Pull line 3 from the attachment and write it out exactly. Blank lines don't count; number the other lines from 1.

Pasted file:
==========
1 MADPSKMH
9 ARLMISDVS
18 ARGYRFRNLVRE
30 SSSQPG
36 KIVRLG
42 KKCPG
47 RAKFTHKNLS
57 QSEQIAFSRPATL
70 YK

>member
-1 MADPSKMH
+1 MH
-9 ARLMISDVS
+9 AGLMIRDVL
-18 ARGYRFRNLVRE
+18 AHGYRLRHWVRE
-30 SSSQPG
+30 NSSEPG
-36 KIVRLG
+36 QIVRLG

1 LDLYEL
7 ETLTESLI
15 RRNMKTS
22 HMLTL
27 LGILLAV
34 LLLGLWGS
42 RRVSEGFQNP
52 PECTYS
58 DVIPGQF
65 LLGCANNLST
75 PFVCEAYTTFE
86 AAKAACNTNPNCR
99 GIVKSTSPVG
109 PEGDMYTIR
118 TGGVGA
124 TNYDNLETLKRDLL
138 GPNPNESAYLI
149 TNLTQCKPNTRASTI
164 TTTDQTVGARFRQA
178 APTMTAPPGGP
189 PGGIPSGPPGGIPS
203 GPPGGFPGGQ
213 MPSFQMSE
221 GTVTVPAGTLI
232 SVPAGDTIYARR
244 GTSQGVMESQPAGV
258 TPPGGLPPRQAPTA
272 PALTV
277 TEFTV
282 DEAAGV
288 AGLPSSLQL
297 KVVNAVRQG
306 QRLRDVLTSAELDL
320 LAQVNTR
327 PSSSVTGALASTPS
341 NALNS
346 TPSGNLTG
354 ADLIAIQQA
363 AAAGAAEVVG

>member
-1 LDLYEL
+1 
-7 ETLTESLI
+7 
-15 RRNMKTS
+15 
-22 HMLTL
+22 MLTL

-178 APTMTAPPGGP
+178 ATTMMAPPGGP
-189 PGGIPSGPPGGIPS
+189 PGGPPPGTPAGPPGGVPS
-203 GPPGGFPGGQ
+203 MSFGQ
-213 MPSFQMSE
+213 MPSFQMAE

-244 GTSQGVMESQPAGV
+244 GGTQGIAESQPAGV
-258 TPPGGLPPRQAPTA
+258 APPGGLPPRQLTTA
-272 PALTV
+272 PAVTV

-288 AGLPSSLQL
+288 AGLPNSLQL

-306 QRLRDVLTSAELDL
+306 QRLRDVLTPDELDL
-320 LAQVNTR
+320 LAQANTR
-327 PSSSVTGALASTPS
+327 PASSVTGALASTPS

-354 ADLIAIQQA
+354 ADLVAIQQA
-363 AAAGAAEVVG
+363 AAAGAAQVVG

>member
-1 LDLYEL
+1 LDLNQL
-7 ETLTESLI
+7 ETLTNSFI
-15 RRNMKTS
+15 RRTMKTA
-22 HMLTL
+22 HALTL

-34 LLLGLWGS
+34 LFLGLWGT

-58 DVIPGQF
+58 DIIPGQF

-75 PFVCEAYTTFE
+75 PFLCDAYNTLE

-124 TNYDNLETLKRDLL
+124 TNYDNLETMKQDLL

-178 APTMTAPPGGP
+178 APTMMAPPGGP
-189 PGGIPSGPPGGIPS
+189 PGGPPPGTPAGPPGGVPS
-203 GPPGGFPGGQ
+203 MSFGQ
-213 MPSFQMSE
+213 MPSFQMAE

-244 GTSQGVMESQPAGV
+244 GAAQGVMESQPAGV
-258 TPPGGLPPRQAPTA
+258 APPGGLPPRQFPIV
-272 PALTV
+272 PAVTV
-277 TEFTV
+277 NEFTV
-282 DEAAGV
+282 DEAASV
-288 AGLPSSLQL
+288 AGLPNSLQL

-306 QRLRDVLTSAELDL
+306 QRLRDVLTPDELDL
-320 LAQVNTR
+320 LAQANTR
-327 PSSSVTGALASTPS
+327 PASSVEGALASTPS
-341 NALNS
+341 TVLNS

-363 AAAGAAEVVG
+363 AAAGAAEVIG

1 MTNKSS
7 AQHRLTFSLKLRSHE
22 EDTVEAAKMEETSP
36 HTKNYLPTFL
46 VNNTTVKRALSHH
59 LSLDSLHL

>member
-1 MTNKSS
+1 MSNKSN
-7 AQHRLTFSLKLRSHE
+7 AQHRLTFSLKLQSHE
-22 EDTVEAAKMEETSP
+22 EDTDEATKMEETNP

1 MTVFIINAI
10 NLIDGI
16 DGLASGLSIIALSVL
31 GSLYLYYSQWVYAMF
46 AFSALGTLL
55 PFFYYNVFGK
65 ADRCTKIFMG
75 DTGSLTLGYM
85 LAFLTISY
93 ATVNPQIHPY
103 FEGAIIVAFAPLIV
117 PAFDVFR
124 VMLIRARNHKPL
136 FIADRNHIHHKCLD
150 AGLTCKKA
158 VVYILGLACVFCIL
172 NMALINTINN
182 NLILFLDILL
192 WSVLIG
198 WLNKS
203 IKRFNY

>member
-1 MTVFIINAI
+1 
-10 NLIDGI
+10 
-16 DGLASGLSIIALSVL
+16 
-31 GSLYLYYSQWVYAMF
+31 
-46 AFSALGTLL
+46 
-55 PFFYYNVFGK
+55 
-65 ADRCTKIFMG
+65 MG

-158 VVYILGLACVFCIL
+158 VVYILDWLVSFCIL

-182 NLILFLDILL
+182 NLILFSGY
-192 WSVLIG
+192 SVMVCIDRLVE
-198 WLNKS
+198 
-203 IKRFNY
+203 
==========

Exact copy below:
18 ARGYRFRNLVRE